Jetstar launches seven new routes in December; international network now accounts for over 50% of ASKs
The history of low-cost carriers started by major carriers contains many more failures than successes. However, Qantas’ subsidiary Jetstar (which began flights in May 2004) is apparently going from strength to strength, now operating almost 60 Airbus aircraft including several widebody A330s. Initially predominantly a domestic airline, in the last two years international passengers have grown by 150% while domestic demand has grown just 10%. As a result, in the latest financial year (ending June 2010), over 30% of Jetstar’s passengers were travelling on international services. Measured by ASKs (available seat-kilometres), Jetstar’s international network now accounts for 53% of the airline’s seat capacity according to figures released for October 2010. The same month’s data also shows that while Jetstar carries around 30% of all Qantas passengers, it only accounts for around 20% of the airline’s total ASKs.
Gold Coast leisure market involved in two busiest routes
Jetstar was established to rival Virgin Blue’s lower cost presence in the Australian domestic market. The airline’s two biggest routes in terms of weekly frequency are from Australia’s two largest cities to the airport serving the Gold Coast, a route dominated by price-sensitive leisure traffic.
In total, the airline operates 11 routes with more than three daily flights. All of these are domestic routes, although one (in light green) is in New Zealand. At present, Jetstar flies 45 domestic routes in Australia, five domestic routes in New Zealand, and 24 international routes. Countries served apart from Australia and New Zealand are Fiji, Indonesia, Japan, Singapore, Thailand, USA (Honolulu) and Vietnam.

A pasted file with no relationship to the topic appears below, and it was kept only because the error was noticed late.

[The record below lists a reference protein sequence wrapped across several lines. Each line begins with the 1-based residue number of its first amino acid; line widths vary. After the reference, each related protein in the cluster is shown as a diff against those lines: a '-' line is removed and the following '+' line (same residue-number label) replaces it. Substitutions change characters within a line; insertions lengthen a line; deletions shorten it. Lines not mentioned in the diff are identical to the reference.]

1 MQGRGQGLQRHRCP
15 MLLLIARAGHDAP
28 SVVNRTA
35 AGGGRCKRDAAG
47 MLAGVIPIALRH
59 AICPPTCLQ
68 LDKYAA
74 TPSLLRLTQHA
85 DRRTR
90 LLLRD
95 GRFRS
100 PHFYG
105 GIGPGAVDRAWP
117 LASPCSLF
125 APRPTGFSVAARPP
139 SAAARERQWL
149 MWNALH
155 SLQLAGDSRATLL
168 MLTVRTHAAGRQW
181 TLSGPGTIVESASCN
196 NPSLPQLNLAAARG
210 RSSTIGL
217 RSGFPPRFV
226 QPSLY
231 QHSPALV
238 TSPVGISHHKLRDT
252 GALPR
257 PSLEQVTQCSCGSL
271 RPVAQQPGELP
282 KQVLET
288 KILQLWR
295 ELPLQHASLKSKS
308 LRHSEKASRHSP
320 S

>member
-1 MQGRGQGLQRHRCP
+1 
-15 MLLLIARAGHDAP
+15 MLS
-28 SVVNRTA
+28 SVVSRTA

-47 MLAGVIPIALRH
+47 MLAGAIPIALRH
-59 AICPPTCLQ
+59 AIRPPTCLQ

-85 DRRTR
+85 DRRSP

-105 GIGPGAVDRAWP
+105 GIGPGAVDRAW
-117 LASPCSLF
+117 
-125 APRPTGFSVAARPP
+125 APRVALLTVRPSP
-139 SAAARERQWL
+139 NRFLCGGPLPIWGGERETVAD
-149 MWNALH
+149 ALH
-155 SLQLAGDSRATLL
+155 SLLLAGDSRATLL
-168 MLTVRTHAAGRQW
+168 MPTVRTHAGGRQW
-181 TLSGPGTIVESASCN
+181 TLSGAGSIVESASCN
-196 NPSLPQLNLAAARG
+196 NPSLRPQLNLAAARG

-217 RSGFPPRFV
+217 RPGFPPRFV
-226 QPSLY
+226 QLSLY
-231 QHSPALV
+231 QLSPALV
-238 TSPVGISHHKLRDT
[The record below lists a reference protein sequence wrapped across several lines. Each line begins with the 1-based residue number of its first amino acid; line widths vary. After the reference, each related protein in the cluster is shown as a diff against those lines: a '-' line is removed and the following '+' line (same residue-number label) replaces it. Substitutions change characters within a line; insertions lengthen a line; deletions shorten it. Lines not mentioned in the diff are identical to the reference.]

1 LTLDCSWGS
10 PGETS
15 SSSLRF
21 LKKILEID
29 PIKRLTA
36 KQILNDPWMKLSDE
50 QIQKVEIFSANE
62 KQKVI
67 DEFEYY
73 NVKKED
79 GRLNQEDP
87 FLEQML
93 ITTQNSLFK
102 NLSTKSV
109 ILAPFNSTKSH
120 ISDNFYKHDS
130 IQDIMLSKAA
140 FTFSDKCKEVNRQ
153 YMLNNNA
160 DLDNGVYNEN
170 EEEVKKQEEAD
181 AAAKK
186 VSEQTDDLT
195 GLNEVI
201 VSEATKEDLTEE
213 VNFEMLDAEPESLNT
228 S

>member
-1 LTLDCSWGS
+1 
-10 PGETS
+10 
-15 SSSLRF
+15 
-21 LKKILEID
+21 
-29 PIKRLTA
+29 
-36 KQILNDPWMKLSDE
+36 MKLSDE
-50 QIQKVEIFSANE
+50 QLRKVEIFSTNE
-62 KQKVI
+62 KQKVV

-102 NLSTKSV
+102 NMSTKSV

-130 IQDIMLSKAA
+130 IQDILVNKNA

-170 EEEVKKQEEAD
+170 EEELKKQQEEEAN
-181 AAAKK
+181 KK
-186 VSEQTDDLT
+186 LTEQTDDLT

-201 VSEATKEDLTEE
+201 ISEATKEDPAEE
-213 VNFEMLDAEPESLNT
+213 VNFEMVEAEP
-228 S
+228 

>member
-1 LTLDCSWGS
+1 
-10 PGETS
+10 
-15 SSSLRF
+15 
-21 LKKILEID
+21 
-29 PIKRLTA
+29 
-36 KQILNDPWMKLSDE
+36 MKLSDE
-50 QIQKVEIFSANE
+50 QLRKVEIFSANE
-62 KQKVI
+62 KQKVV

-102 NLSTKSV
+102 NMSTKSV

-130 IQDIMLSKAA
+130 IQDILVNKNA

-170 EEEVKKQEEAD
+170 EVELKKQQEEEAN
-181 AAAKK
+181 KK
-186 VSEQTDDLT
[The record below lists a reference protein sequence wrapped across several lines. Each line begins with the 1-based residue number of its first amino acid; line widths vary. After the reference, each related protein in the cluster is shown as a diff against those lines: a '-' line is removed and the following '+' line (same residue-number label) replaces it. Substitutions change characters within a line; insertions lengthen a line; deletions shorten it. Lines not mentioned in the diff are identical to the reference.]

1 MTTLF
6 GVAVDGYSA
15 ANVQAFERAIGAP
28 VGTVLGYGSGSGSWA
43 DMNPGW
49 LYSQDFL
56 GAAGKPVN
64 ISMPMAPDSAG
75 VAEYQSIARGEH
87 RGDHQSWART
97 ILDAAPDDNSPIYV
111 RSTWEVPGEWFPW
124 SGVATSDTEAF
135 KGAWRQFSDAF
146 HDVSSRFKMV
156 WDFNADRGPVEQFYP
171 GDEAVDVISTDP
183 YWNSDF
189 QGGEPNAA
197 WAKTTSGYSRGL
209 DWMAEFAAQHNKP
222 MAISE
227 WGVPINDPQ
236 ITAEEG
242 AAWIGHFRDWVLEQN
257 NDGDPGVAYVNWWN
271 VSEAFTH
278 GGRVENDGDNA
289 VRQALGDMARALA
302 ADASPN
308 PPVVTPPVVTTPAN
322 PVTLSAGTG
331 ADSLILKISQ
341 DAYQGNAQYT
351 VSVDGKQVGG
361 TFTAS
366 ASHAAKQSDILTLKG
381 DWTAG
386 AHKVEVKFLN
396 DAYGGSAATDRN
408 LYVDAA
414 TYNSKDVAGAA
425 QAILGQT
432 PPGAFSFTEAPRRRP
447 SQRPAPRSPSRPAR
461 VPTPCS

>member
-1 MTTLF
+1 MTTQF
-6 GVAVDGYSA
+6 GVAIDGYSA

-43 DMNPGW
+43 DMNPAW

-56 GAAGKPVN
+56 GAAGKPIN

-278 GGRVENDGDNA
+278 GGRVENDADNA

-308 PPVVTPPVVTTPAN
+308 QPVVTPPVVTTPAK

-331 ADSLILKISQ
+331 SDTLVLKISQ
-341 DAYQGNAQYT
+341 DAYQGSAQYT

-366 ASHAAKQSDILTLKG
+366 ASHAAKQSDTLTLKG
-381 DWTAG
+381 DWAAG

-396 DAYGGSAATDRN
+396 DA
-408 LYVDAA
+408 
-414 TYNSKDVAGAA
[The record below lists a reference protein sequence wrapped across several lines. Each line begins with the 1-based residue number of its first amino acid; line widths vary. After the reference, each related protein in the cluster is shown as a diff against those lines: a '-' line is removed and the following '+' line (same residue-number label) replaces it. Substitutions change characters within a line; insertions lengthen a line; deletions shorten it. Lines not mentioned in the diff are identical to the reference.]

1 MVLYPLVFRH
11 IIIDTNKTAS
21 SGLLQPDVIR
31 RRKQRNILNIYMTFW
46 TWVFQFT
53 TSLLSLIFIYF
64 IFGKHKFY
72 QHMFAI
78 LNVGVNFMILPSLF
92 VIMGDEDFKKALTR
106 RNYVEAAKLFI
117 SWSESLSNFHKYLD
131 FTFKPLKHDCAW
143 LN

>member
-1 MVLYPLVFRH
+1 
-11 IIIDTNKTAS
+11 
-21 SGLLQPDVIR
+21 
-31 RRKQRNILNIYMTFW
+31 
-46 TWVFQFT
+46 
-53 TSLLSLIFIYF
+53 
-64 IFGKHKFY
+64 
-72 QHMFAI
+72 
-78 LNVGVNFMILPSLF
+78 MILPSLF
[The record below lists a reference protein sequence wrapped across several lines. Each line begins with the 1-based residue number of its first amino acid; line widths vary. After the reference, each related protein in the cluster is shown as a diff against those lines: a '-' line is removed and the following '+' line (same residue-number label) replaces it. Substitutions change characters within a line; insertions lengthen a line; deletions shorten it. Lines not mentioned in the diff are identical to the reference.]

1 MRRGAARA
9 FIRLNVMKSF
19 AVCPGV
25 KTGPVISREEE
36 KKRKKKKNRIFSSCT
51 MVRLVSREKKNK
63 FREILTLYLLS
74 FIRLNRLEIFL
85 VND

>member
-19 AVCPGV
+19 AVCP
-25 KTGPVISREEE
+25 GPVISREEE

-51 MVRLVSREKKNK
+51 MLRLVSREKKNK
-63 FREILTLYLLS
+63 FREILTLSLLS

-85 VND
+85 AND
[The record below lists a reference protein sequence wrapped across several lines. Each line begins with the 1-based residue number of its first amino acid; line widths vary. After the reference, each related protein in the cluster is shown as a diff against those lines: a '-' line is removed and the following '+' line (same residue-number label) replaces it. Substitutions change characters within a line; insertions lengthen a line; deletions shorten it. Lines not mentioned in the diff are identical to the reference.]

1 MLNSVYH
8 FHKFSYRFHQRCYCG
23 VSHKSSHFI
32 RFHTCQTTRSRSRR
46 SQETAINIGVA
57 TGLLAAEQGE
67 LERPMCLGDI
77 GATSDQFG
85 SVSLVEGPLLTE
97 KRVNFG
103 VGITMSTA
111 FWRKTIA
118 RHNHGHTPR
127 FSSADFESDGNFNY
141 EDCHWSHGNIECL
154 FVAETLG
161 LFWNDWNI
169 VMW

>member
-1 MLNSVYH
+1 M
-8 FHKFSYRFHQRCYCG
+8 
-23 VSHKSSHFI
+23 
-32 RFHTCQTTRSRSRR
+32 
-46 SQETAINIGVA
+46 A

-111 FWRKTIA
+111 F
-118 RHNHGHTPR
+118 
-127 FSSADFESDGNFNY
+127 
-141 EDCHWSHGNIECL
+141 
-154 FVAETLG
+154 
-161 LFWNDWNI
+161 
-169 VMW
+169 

Seven routes start in December; four more planned in early 2011
In the next few months, a total of 11 new routes are planned to start, with seven of them starting before the end of the year. These are summarised in the following table.
|Launch date||Route type||Route (WF)||Competition (WF)|
|10 Dec 10||Domestic||Brisbane – Perth (7)||Qantas (28), Virgin Blue (14)|
|13 Dec 10||International||Melbourne – Auckland (7)||Air New Zealand (17), Qantas (21), Virgin Blue (7)|
|16 Dec 10||International||Melbourne – Singapore (7)||Emirates (7), Qantas (7), Singapore Airlines (21)|
|16 Dec 10||International||Melbourne – Queenstown (2)||Air New Zealand (1)|
|17 Dec 10||International||Gold Coast – Queenstown (2)||–|
|21 Dec 10||Domestic||Melbourne – Ballina (3)||–|
|22 Dec 10||Domestic||Hobart – Gold Coast (7)||–|
|9 Feb 11||International||Darwin – Manila (3)||–|
|17 Mar 11||International||Auckland – Singapore (7)||Singapore Airlines (14)|
|4 Apr 11||Domestic||Perth – Gold Coast (7)||–|
|12 Apr 11||International||Cairns – Auckland (7)||Air New Zealand (3), Virgin Blue (2)|
|Source: Jetstar, OAG Max Online for w/c 6 December 2010
WF: Weekly Frequency
On three of these routes Jetstar will compete with its parent company Qantas.